A standout immigrant coming-of-age story.

Pub Date: Aug. 28, 2012

ISBN: 978-1-4516-6177-4

Page Count: 320

Publisher: Atria

Review Posted Online: June 12, 2012

Kirkus Reviews Issue: July 1, 2012

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Buffs of the Old West will enjoy Clavin’s careful research and vivid writing.



Rootin’-tootin’ history of the dry-gulchers, horn-swogglers, and outright killers who populated the Wild West’s wildest city in the late 19th century.

The stories of Wyatt Earp and company, the shootout at the O.K. Corral, and Geronimo and the Apache Wars are all well known. Clavin, who has written books on Dodge City and Wild Bill Hickok, delivers a solid narrative that usefully links significant events—making allies of white enemies, for instance, in facing down the Apache threat, rustling from Mexico, and other ethnically charged circumstances. The author is a touch revisionist, in the modern fashion, in noting that the Earps and Clantons weren’t as bloodthirsty as popular culture has made them out to be. For example, Wyatt and Bat Masterson “took the ‘peace’ in peace officer literally and knew that the way to tame the notorious town was not to outkill the bad guys but to intimidate them, sometimes with the help of a gun barrel to the skull.” Indeed, while some of the Clantons and some of the Earps died violently, most—Wyatt, Bat, Doc Holliday—died of cancer and other ailments, if only a few of old age. Clavin complicates the story by reminding readers that the Earps weren’t really the law in Tombstone and sometimes fell on the other side of the line and that the ordinary citizens of Tombstone and other famed Western venues valued order and peace and weren’t particularly keen on gunfighters and their mischief. Still, updating the old notion that the Earp myth is the American Iliad, the author is at his best when he delineates those fraught spasms of violence. “It is never a good sign for law-abiding citizens,” he writes at one high point, “to see Johnny Ringo rush into town, both him and his horse all in a lather.” Indeed not, even if Ringo wound up killing himself and law-abiding Tombstone faded into obscurity when the silver played out.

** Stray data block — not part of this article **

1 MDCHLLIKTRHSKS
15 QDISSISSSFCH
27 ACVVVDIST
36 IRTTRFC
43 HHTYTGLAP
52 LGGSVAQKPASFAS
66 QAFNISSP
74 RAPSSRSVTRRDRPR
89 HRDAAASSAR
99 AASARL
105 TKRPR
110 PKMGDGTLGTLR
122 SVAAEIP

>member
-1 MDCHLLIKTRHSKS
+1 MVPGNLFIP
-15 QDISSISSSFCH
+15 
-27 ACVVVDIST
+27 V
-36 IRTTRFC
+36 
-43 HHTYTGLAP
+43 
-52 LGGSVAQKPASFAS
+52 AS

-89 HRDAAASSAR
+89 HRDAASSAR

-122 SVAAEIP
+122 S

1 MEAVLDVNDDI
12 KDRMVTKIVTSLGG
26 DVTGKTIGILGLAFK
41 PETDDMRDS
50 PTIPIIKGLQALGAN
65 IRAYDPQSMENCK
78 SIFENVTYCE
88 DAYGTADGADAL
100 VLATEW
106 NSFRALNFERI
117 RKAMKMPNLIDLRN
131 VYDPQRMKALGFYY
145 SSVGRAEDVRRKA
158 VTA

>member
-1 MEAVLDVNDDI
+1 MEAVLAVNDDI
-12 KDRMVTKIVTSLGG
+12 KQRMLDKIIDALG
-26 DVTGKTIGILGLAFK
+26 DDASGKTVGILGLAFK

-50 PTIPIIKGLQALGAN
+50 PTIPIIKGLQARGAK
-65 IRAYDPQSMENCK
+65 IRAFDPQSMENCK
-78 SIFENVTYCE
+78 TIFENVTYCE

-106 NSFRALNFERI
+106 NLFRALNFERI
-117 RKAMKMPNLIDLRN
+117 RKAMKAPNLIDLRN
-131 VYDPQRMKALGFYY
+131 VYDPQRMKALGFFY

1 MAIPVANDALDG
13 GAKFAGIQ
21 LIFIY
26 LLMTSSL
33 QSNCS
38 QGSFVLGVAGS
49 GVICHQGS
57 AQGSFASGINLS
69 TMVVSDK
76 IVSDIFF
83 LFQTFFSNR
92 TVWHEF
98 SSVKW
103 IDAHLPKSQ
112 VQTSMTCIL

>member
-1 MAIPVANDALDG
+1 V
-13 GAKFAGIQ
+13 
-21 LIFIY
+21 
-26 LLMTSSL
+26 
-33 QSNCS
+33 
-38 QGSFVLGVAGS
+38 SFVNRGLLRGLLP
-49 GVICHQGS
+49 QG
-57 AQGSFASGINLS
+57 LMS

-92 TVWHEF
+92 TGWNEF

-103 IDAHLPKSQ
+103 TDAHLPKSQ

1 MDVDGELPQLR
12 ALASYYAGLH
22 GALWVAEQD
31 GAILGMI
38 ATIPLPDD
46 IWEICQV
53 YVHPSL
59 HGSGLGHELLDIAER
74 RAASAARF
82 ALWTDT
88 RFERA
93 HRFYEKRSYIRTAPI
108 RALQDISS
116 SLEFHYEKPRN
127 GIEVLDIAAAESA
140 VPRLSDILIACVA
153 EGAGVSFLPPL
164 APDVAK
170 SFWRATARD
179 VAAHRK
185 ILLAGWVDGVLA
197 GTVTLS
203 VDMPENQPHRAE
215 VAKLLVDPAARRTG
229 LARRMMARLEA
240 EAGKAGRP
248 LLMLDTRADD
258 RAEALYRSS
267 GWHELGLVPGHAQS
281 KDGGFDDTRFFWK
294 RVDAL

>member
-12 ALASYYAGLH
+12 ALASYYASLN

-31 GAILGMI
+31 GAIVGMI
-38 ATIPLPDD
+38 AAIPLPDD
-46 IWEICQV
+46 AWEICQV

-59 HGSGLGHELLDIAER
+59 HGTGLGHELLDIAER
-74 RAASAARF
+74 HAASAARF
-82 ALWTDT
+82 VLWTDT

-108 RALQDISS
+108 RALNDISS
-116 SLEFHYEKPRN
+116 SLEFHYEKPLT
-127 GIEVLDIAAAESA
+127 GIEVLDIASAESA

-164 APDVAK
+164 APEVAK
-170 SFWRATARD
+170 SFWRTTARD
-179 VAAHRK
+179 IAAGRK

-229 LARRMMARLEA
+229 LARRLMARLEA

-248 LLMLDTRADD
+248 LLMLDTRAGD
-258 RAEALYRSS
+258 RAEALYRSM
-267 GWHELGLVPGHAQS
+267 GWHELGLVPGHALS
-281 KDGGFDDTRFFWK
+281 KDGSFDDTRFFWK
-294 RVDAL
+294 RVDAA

Buffs of the Old West will enjoy Clavin’s careful research and vivid writing.

Pub Date: April 21, 2020

ISBN: 978-1-250-21458-4

Page Count: 400

Publisher: St. Martin's

Review Posted Online: Jan. 20, 2020

Kirkus Reviews Issue: Feb. 15, 2020